The Lion King
I used to play basketball with a group of guys in Kearny Mesa. There was a smart psychiatrist, who was tall (but not much of a basketball player), and he complained about The Lion King (back in 1994). I felt weird, as a 25-year-old, arguing with a 40-year-old, trying to explain to him how crazy he was. You see, he had kids that were 7 and 9-years-old, and he didn’t think the movie would be appropriate for them since Mustafa dies (sorry if you needed a “spoiler alert” on that fact). I exclaimed, “Dude, the movie is Disney! It’s rated G!”
Now with this version, he’d have a point (although I’m guessing his kids are old enough now to handle the death scene). There’s something about the violence in this that is a bit harsher because the animals look so real (this version is also PG).
Many critics are bothered by this being almost a scene-for-scene remake, and the fact that it’s a Disney money-grab (both complaints that are valid). Yet that doesn’t dismiss the fact that the humor worked, and the visual effects were stunning. In fact, it’s a shoe-in for the “visual effects” Oscar. Sure, I would’ve liked all of these visuals, and voice talent, and money — to have been spent on original material. You can’t enjoy this as much since you know everywhere the story is going.
You might think Jon Favreau (Swingers, Iron Man, Chef, Iron Man, Elf, etc.) was an odd choice to direct, but he gave Disney success with their first live-action reboot with The Jungle Book (and Jungle Book 2 in the near future).
It would be hard for him to screw this up, because he has a story everyone loved. They brought in some powerhouse musical talent (Danny Glover, Beyonce), the regal-voiced James Earl Jones is back, and there’s Seth Rogen cracking us up as Pumbaa, John Oliver being humorous as the neurotic hornbill Zazu, and Chiwetel Ejiofor scaring us as Scar (although he’s no Jeremy Irons). And any movie that casts Keegan-Michael Key gets bonus points from me.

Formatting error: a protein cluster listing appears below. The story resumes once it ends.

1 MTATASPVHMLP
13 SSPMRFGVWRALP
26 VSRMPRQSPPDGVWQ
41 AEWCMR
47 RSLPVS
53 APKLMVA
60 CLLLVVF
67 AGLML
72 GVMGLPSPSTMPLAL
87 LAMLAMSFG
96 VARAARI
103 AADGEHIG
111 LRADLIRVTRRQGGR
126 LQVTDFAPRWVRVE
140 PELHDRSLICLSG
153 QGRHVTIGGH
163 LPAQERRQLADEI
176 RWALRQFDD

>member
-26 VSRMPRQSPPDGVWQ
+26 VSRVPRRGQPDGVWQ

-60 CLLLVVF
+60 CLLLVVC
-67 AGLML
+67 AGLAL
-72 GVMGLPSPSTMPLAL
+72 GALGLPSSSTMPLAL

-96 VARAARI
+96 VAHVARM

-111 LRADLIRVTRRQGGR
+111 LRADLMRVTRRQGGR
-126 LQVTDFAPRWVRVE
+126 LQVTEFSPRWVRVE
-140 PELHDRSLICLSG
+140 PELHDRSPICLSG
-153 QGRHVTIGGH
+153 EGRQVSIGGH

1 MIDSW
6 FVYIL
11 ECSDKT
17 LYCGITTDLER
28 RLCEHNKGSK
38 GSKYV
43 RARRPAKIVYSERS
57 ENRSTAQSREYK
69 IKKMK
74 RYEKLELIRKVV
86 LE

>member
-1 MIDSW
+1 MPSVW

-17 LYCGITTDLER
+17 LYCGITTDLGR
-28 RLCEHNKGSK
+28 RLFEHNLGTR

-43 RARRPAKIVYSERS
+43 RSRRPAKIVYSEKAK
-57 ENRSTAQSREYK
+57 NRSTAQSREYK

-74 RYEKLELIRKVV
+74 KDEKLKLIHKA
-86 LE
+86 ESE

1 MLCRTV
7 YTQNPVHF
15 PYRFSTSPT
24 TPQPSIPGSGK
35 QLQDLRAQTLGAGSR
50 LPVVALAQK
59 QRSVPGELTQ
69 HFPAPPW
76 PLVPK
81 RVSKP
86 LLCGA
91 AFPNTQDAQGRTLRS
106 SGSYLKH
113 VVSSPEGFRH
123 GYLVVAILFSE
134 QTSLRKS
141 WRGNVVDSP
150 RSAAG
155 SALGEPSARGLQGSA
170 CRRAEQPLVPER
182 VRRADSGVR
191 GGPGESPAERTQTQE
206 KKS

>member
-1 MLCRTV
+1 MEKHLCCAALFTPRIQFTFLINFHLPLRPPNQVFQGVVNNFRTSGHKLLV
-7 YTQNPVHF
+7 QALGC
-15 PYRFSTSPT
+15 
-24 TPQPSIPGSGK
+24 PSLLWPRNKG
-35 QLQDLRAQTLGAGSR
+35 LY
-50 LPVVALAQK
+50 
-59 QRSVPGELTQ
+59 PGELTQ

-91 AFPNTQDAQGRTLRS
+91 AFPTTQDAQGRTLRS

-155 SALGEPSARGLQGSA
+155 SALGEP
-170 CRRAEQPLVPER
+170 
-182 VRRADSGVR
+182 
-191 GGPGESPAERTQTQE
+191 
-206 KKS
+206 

From the opening sequence of “The Circle of Life” — this picture just looked gorgeous. I’ve heard some critics complain that the look is fine, until animals start talking with human voices, which felt very Mr. Ed. Well, that wasn’t a problem for me, just as it wasn’t a problem hearing Mr. Ed (Helms) in Disneynature Penguins a few months ago.
The two things I kept wondering was…why are people calling this “live-action” if there aren’t “live” humans in it? Doesn’t that just make this…animation? Second, and someone please do the research on this for me (I’m lazy), if you’re going to bring back James Earl Jones (and how would they ever been able to replace that iconic voice)…did they just take the voice tracks from the original? And if they did that, did they just cut him a check for doing nothing? And if they didn’t do that, why didn’t they do that?
Of course, you still have the incredible Hans Zimmer score, and the songs you know and love. Now, hearing Beyonce and Donald Glover sing “Can You Feel the Love Tonight” made me think of something I read in Matthew Lickona’s review in the San Diego Reader. He was comparing this movie to Weezer covering the Toto song “Africa.” It was the perfect analogy.
He only gave the movie one star though, which is rather harsh. Now my wife surprised me by not caring for this version, either.
I just thought the visuals were stunning enough, and it was entertaining (I’m guessing there’s about 20 minutes of original material, the rest is all a “cover version”).
3 stars out of 5.